Friday, July 19, 2019

Man On The Moon, 50 Years Ago

July 20, 1969.

I was a teenager when our whole family gathered around the family TV (it was still black and white back then, but it didn't matter, the pictures from the moon were also in black and white) and held our collective breaths as man walked on the moon for the first time in the history of universe.  It was the one moment of my life when you knew that everyone in the country--no, everyone on the planet--was doing the same thing you were.

Having grown up on Twilight Zone and Star Trek (the original, folks, in the first run), having read science fiction and comic books, it was just the most exciting thing I could possibly imagine.  Was man actually going to conquer the moon?  Was American ingenuity going to to triumph over the dreaded Soviets and get there first? The Cold War was in full bloom and the "Space Race" was a big part of it. 

Of course, the space program had been a part of my life ever since I could remember.  I had vague memories of the earliest Mercury flights, and I probably watched each blast-off and each splash down.  There was a time there where I could recite the names of all the astronauts and each of their missions in order.  Yes, I was really into it.

But whether you loved the space program or couldn't care less about it, on that day, you were watching.  You were transfixed.  You were holding your breath wondering if it was going to be successful, or if perhaps it would end in disaster.

I doubt if anyone who is too young to have lived through this unbelievable day will be able to understand what it felt like at that singular instant in time.

It was truly an epic moment, the most incredible moment of my life.  I suppose when I think back on it, it still is.  There were no VCR's, DVR's or anything like that back then.  I tried taking photos of the first pictures back from the moon right off the TV screen with a crummy camera, and of course they didn't come out.

Of course back then, when I could barely comprehend the magnitude of man walking on the moon, I didn't envision something called the "internet" would come along and I'd be able to easily find all the pictures of man on the moon I could ever want.

The memory of Walter Conkrite taking off his glasses, and, with tears in his eyes, saying, "Man on the moon," is one I will take to my grave.

It wasn't until later that we learned just how great a pilot that Neil Armstrong had to be to pull off the landing without crashing or aborting.  Armstrong was a true hero, beyond any doubt.  Much later, Armstrong didn't think what he had done was so special, once saying, "I just went where I was sent."

I figure that's got to be the understatement of all time.

If this post reads a little familiar to you, that's because I posted the original version on August 25, 2012, the day Neil Armstrong died.  It was a tribute to him.  I have edited it now for this purpose, to commemorate the 50th anniversary of Armstrong's most famous stroll.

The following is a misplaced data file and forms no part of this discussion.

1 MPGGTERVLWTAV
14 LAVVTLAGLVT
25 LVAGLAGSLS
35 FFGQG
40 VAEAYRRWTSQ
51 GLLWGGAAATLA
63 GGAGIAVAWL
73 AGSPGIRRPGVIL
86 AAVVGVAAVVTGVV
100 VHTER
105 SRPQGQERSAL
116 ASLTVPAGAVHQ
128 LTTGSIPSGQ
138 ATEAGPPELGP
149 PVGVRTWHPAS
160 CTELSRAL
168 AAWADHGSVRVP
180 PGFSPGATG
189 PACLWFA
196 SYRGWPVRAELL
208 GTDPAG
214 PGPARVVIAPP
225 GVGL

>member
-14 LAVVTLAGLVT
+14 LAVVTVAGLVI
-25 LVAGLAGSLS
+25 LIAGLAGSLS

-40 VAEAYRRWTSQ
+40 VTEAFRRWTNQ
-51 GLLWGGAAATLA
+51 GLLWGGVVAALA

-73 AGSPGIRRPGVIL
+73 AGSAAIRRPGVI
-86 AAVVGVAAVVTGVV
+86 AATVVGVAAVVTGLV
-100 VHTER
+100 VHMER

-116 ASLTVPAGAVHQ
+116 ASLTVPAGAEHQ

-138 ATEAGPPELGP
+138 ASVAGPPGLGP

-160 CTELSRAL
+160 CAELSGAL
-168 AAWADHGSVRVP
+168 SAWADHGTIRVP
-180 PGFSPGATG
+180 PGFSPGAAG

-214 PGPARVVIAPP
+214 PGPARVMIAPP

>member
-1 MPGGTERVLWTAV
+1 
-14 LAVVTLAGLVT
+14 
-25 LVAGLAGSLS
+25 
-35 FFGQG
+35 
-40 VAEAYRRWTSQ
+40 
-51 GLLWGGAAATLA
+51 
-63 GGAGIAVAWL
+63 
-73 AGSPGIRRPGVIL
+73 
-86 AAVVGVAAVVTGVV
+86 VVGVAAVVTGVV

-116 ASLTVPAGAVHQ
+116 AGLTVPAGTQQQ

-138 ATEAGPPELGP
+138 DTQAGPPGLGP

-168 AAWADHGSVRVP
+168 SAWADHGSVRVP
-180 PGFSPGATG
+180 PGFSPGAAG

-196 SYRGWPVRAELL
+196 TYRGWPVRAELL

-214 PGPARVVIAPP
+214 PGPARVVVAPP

It's a shame Armstrong isn't around to celebrate the 50th anniversary of his historic walk.  Fortunately the other Apollo 11 astronauts who were part of the mission, Buzz Aldrin, the second man to walk on the moon, and Michael Collins, the command module pilot, are still with us.  By the way, I always felt bad for Collins, to have gotten that close to the moon, and to see the other two crew members walking on the moon, that he never got walk on the moon himself.  His role was vital of course.

I must say, knowing that it was fifty years ago makes me feel old.  I guess there's a good reason for that.

"One small step for man, one giant leap for mankind."


  1. I was a little too young to remember the Kennedy assassination, but I remember when MLK and RFK were shot. The moon walk, however, I remember the exact place, huddled in front of a television with a group of people. What has always been interesting to me is that sometimes people forget that we went back to the moon several times. My brother, thundering36, took me to Chicago to see the ticker tape parade for the Apolli 11 astronauts. Wish I had been taller at the time!

    1. Wow, that's a great memory. I'm sure you DVR'd the parade. Oh, wait.

  2. Comment must be made. Thanks for the effort for writing this.

  3. Great post Rob. I was just over 1 when this all happened but been obsessed all my life. For my 50th my wife even got me the same watch worn by XI . Been watching all the docs in TV this week, but it’s even better to hear first hand experiences of people I know.

    1. Thanks, Ben. That's really cool about the watch. So interesting that you were so into the Moon Landing even though you were too young to remember it. Glad I could help.

  4. 50 years has passed since the moon landing , and yet no new post. New post coming out after space x do a Mars landing ?

    1. LOL. Actually I was just waiting for at least ONE person to comment about where the hell was a new blog post!

      Seriously, I will have something new really soon (tomorrow morning, I think) with a bit of an explanation, so hang in there.

      I appreciate the fact you missed me!

  5. Man, I grew up within sight of the Johnson Space Center and went to school with many astronaut's kids...and I wasn't THIS into it. Pretty cool. I used to work with a guy who was in mission control during the Apollo 1 fire and many others who were there during the shuttle disasters. They witnessed some pretty awful stuff and kept on plugging away. Mankind is meant to explore.